Scopes of Modern Science

Ref: C2342732

As I write this, news of the first observation of a super-massive black hole is a major item in the press and on TV. How are technical feats like this achieved? What implications, if any, do they have for our knowledge? At the other extreme, that of the mightily miniscule, the Large Hadron Collider delves ever deeper into the very smallest components of the natural world. How did life first arise on Earth? Is it likely elsewhere? Clocks that lose seconds over billions of years: microscopes that show images of living cells: probes that give an insight into how a human brain functions in making choices or learning stuff. This course hopes to present an over-view not only of the technical side but also give some idea of the theories behind the observations, and what the implications might be for future developments and our understanding.

Course aim

Science today probes the natural world in ever greater detail. This course will look at how it does this and what it's found, from the hugely big down to the microscopically small: from massive black holes down to stuff that's hardly there at all.

Do I need any particular skills or experience?

  • This course is suitable for beginners and improvers
  • This course is for the interested lay-person. Some general awareness of modern technology would obviously be an aid, but is not essential - a lively interest is more important in my view. Copious Handouts provided will aid further perusal at home and act as a resource for future reference.

By the end of the course I should be able to:

  • Describe the technological development of the modern telescope and give an account of some of its findings.
  • Give a general account of the workings of and theory behind the LHC at CERN and the LIGO observatories and how these complex systems extend the scope of science.
  • Relate some of the developments in the technology associated with probing the human brain (e.g. fMRI) and give an account of some of the findings in this field.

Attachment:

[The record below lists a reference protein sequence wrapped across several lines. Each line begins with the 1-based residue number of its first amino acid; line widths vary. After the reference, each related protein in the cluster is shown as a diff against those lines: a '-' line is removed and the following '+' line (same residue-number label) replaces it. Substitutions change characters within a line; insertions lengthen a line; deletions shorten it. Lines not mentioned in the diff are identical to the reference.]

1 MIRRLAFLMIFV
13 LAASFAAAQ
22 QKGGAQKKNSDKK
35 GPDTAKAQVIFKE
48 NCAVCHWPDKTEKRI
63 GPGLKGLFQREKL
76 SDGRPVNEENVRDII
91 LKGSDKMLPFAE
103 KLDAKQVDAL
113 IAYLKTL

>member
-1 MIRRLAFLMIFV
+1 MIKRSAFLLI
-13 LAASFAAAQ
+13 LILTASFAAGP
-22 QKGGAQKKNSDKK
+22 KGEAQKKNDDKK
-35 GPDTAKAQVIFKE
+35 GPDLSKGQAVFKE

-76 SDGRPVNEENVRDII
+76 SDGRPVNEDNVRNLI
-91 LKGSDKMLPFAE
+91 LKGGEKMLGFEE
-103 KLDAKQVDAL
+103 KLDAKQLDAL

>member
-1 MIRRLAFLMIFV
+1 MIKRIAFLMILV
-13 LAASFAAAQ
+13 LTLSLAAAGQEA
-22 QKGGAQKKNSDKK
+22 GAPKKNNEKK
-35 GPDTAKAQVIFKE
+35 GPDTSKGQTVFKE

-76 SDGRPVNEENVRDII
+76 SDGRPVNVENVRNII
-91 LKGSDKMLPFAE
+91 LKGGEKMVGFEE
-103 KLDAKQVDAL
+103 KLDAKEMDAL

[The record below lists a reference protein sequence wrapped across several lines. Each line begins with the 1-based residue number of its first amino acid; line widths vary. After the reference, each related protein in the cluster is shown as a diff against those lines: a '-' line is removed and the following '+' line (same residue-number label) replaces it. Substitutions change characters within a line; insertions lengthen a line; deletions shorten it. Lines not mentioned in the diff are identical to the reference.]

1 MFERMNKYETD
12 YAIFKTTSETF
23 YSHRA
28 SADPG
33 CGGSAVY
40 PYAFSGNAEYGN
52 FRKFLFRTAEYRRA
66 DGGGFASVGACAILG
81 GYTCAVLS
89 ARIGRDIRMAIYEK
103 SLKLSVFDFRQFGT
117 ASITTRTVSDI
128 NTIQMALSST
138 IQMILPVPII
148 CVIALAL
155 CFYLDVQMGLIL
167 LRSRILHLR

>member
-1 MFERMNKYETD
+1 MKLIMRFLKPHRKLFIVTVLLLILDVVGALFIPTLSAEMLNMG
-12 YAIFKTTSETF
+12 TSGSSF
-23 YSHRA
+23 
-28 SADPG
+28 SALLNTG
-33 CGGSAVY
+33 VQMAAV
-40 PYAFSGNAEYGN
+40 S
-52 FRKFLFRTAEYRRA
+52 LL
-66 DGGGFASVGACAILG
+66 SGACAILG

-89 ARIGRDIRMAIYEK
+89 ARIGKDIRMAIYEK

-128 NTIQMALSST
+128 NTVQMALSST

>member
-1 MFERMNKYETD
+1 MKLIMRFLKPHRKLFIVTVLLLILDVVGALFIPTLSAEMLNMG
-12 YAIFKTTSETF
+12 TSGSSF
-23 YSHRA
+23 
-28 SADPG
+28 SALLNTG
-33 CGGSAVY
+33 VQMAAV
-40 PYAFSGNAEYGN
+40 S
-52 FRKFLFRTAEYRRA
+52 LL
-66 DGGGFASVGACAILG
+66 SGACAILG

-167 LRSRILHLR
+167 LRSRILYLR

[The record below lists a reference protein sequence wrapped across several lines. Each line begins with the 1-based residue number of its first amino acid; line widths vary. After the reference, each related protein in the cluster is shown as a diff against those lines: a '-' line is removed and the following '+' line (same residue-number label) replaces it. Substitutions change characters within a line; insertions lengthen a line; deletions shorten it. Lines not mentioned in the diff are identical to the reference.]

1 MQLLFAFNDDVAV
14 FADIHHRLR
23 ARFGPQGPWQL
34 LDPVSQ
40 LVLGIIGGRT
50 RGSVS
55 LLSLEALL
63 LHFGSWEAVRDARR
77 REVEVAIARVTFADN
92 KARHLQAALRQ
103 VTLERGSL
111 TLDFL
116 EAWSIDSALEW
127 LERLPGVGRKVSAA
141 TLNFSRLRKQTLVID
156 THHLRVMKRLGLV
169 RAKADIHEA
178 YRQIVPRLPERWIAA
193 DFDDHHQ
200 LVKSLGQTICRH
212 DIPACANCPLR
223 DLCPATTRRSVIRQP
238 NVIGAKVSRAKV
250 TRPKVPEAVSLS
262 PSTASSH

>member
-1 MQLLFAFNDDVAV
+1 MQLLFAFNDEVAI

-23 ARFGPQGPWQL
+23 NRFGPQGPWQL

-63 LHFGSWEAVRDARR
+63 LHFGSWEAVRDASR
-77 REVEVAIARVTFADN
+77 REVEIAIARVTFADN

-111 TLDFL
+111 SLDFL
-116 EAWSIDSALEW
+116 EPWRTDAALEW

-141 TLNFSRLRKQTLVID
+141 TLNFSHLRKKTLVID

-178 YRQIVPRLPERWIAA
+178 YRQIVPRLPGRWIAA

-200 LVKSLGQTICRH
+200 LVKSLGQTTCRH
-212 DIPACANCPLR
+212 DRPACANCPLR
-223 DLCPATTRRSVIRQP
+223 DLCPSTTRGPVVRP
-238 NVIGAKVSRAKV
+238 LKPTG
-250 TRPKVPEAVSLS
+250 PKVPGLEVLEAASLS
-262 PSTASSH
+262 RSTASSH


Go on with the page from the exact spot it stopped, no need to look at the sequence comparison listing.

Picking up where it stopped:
• Give a general account of the historical development of the microscope and how modern microscopy contributes to various ares of research, especially in the life sciences - e.g. how the cell works.
  • Give a brief summary of how evolution emerged from the 17th century and describe recent advances in the area of evolution research.

How will I be taught?

  • The WEA tutor will use a range of different teaching and learning methods and encourage you and the group to be actively involved in your learning
  • You may be asked to undertake additional work in your own time to support your learning
  • You will be expected to carry out a range of activities in your own time
  • Whilst being in the right ball-park activities 2 & 3 above are quite voluntary. There will be handouts to read and suggestions for personal research at home (e.g. Google) but you NOT be 'expected' to do such - advised and encouraged maybe, but that's quite up to you.

What kind of feedback can I expect?

  • A range of informal activities will be used by the tutor to see what you are learning which may include quizzes, question and answer, small projects and discussion
  • You will be asked to fill out a personal Session Evaluation slip at the end of each session, asking you to reflect on how it went, what you have learnt and making comments about the material presented.

What else do I need to know?

  • Nothing else is needed
  • The chief requisite is a lively interest and a desire to learn more. A general science/technology knowledge would clearly be helpful, but is certainly not essential - you can learn as you go. Tutorial Handouts will be distributed for further perusal at home.

Pre-course work, reading and information sources

  • No pre reading is required but research on the subject on the internet or in the library may be helpful
  • Various books will be suggested as the Course proceeds through the different topics.

What can I do next?

  • Progress to another WEA course
  • I would like to think that all students would maintain their interest in at least a few of the topics presented in the course e.g. astronomy and the current crop of huge telescopes: the understanding of how the brain works; recent findings in the area of evolution, etc all of which change regularly.

Download full course information sheet

Scopes of Modern Science

Enrolment Conditions

As a registered charity, and to meet our funders’ requirements, we need to check a few things with you before you book. Please could we ask that you check the list below to ensure you meet our basic criteria:

  • You are paying the standard fee (with a credit or debit card) or you are on any of the qualifying benefits
  • You have a valid email address so that you can receive confirmation of your booking
  • You have been resident in the UK, EU or EEA for the last 3 years
  • You are aged 19 years or older on 1st September 2019
  • You have read and accept our standard terms and conditions

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